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More importantly, it is beside the point. Discussions on the conditions of work — hours, days or environment — detract from the bigger conversation we should be having: what is fundamentally wrong with the structure of our labour? The solution to a “burnout epidemic” is not to superficially disguise a working day as a weekend, but to reconsider the way we work en masse. Upon scrutiny, the biggest problem is not the conditions of modern work, but the inherent superficiality of a large proportion of it.
The rise of useless, or “bullshit” jobs contributes to this misery. The late sociologist David Graeber famously categorised these types of jobs into those that exist to stroke egos (“flunkies”); those that play a menacing role in society (“goons”); those that superficially appear to fix deep-rooted problems (“duct-tapers”); those that serve merely a PR purpose (“box-tickers”) and lastly, those that are by-products of bureaucracy (“task-managers”). Crucially, the hallmark of a bullshit job is that its employee believes it ought not to exist, since it has a minimal, if not negative, value to society.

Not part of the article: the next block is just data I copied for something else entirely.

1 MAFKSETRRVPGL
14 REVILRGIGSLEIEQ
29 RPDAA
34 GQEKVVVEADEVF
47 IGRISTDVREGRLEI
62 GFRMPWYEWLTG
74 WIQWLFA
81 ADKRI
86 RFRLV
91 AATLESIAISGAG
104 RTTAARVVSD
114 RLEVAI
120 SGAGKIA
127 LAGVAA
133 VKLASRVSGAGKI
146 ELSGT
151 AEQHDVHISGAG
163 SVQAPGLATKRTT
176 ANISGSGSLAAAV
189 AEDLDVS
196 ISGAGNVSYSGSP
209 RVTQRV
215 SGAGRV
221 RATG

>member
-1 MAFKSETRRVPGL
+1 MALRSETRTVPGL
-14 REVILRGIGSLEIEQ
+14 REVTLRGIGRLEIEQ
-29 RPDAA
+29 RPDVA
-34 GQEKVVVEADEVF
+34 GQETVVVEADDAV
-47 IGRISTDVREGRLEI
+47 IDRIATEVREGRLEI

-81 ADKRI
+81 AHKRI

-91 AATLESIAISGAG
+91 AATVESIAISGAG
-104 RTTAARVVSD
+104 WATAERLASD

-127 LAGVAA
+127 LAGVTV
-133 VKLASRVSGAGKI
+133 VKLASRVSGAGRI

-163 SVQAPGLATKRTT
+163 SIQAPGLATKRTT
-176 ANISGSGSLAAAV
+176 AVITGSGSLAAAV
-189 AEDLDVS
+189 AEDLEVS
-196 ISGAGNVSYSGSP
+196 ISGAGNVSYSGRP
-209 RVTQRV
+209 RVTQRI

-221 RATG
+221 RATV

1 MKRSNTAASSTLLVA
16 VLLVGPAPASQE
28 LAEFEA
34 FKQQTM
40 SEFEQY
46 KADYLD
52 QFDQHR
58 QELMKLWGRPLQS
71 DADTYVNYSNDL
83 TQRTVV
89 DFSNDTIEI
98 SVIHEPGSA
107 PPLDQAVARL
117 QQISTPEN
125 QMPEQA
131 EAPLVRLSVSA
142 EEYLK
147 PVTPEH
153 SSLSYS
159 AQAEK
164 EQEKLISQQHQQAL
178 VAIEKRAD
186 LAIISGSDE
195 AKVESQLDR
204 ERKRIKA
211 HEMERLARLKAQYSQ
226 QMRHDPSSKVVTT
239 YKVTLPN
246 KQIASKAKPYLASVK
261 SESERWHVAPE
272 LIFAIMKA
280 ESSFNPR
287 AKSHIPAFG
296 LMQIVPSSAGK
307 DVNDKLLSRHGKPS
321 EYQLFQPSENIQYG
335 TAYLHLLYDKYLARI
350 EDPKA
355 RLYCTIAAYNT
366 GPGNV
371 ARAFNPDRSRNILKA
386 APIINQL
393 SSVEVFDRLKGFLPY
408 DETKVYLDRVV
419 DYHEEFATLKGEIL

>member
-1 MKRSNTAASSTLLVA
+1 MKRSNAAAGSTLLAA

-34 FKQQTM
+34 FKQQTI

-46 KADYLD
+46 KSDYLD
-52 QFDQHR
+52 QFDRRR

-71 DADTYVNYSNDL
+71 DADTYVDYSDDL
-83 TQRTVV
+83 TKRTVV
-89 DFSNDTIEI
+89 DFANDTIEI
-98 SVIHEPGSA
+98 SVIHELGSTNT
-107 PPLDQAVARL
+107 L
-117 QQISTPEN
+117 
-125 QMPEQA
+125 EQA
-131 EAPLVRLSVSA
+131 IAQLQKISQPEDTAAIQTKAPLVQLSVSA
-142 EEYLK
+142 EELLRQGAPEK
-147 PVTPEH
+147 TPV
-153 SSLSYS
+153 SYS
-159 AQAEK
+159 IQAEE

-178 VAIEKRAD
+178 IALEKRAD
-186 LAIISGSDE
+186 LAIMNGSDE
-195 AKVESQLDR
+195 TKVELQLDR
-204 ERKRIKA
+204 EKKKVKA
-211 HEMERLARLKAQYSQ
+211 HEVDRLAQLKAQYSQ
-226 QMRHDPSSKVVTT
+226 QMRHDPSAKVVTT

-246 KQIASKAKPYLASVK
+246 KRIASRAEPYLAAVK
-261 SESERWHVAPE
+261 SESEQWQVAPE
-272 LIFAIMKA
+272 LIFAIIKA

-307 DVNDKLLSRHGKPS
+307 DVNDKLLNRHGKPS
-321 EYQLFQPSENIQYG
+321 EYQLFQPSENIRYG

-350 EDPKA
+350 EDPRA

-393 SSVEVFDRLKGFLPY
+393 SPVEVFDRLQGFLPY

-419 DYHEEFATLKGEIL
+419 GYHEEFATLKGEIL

According to Graeber, bullshit jobs have proliferated since the late nineteenth century. He credited this to the financialisation of the global economy in the form of organised, bureaucratic capitalism (what he terms “corporate capitalism”) along with the growth of information industries. This led to an explosion in the number of jobs as receptionists and concierge, doormen and bodyguards, civil servants, and birthed whole new industries such as consulting, public relations, administrative middle-managers and much of the finance and corporate law industries. He distinguished bullshit jobs from their low-paid or low-status counterparts, which typically serve a high social value. Rather, the useless ones are often highly compensated and hold inflated social status.